It was Dec. 12, 1970. Then-24-year-old patrolman Gilbert Smith responded to a call of a man lying in the street.
Smith had been a Charleston County police officer for three months. His wife was home wrapping presents. His daughters were ages 4 and 1, and the Smith family was gearing up for a big Christmas. Moments after the dispatcher talked to Smith, his life changed forever.
As Smith attempted to transport an apparently drunk man to the county jail, the man reached over the back seat, grabbed Smith's revolver and shot him in the back. The bullet struck Smith's spinal cord.
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In the early '70s, county police cruisers did not have grilles to separate the front seat from the back. Soon after Smith was shot, they did.
The police wives' auxiliary raised money to renovate Smith's house to make it wheelchair-accessible. Money was also donated to buy Smith an electric cart so that a proud father could play with his little girls. After extensive therapy in Warm Springs, Ga., Smith returned to work as a dispatcher nine months after the shooting. He would tell The Post and Courier he had no interest in saying "10-4 on the radio the rest of my life," and a few years later, he took on new responsibilities as the duty officer.
Anniversaries can bring about good memories as well as bad. None of us would blame the Smith family if their Christmas season has its share of bittersweet moments. There's no room for that, though. No room because that space has been filled with love. Love from a wife who spent more than 14 hours a day in the hospital with her husband, wondering about their uncertain future. Love from two little girls who didn't know if their daddy would walk them down the aisle. Love from fellow officers who took to work every day until they raised enough money to retrofit a confiscated drug van into a vehicle Smith could drive by himself.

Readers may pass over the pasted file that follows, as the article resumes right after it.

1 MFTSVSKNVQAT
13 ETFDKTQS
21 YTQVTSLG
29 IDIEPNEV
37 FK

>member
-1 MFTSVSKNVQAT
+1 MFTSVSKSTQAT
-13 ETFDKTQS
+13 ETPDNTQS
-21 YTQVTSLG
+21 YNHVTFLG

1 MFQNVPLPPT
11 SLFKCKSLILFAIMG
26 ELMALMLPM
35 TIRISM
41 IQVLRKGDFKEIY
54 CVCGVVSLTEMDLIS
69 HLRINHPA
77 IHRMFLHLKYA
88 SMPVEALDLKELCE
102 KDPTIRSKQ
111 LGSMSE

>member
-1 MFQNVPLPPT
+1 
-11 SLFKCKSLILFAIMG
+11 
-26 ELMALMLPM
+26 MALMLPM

It's been quite a ride on this road the Smith family has traveled. There are five grandchildren and two great-grands who have never known their grandpa any other way. Smith's still going. He's worn out eight wheelchairs and is now driving his seventh different modified vehicle.
Big wheels keep on turnin'
Does he think back to that December day in 1970? Not much. At the time of the accident, he never once asked, "Why me?" His biggest question was, "What's next?"
Some wheelchairs have a rearview mirror attached. Not Gilbert's.
In retirement, his biggest hobby these days is shooting pool. He drives himself to Players Place three nights a week for league games. Only a few of the other players know much about what put Gilbert in that wheelchair. Most know that if you don't mind your P's and Q's, he'll quickly send you back to your own stool with his deliberate, unassuming approach to the multicolored balls that roll across the green felt.
Gilbert once told the newspaper he was "proud to be a PIG in Charleston County." That was a reference to a police acronym at the time representing pride, integrity and guts. Smith still embodies those qualities as he proudly rolls along in his wheelchair.
It's much easier to do that when the wheels are rolling forward and very little time is spent looking to the past.
I'm just sayin'…